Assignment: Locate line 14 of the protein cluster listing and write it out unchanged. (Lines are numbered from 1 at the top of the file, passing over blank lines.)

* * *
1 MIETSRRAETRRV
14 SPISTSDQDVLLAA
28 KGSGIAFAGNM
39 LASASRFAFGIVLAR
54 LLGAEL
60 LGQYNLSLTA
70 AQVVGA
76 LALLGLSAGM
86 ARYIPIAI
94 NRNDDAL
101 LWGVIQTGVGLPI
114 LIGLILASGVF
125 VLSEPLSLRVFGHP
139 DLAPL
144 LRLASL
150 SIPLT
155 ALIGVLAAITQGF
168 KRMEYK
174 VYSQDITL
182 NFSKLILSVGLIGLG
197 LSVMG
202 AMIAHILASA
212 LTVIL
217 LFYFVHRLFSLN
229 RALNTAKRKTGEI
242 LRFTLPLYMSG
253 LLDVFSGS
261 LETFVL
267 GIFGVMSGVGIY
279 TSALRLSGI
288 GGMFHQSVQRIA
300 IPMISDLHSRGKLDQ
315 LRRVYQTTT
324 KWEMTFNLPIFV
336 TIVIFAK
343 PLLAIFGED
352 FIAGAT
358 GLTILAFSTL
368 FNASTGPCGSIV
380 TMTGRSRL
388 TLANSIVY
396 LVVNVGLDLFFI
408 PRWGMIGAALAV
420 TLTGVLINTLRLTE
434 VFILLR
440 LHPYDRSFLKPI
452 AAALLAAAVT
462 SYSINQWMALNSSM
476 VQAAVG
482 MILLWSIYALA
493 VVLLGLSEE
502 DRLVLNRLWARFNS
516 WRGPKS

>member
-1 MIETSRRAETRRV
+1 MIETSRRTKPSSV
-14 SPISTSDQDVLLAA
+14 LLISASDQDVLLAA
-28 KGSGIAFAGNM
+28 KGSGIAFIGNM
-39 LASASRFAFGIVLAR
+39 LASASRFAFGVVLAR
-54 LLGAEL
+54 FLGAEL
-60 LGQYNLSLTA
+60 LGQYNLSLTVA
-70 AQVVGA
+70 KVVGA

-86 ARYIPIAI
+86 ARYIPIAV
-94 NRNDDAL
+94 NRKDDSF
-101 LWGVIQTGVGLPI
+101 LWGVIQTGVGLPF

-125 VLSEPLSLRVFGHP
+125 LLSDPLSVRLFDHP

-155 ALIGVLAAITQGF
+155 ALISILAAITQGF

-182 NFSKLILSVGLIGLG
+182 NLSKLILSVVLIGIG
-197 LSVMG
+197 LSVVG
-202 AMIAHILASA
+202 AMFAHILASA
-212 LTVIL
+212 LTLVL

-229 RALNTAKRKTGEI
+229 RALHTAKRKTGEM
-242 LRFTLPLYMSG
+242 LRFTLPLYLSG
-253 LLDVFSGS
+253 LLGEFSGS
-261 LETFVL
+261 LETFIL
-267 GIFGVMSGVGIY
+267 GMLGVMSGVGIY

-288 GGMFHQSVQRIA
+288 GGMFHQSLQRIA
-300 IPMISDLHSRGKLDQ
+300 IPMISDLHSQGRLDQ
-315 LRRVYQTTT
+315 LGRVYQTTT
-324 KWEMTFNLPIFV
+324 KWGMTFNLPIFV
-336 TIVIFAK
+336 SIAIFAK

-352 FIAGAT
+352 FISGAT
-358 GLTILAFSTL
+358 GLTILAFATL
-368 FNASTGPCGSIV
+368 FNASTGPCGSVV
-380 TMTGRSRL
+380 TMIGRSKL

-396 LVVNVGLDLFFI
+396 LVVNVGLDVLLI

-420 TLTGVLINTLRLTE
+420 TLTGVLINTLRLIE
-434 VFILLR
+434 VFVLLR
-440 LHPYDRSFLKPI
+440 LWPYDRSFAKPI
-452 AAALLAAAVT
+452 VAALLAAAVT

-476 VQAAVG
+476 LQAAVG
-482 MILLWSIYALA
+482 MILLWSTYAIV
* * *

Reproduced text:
139 DLAPL